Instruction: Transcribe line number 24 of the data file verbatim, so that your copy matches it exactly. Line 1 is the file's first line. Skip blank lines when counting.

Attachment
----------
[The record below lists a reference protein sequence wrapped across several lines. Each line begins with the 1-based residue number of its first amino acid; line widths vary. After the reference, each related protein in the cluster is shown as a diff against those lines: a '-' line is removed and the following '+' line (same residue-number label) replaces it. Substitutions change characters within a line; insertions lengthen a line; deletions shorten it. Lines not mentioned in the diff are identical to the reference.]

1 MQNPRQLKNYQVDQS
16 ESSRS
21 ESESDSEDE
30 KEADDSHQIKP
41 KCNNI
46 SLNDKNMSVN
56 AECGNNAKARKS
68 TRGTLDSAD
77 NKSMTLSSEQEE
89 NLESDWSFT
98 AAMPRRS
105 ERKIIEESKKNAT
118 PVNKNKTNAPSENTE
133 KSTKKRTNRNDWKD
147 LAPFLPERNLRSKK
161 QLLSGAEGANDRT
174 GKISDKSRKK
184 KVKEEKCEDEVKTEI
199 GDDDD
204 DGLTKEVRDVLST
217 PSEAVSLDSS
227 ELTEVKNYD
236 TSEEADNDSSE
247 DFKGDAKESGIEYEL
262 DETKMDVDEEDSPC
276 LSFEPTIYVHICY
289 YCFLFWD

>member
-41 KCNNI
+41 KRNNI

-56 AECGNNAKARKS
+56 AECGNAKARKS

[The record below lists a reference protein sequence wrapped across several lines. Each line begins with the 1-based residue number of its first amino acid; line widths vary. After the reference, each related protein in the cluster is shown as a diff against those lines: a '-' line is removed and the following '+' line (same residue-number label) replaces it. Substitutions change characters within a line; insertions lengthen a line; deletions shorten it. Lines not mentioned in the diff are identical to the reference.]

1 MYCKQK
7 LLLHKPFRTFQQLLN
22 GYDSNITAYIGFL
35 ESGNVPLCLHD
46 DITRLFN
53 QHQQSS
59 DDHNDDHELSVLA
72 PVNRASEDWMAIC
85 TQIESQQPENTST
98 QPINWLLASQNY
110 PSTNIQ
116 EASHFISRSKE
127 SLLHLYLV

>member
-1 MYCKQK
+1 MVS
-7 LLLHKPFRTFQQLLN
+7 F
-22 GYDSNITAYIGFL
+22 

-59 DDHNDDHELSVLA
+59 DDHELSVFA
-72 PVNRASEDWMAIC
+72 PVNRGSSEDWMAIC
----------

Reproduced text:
236 TSEEADNDSSE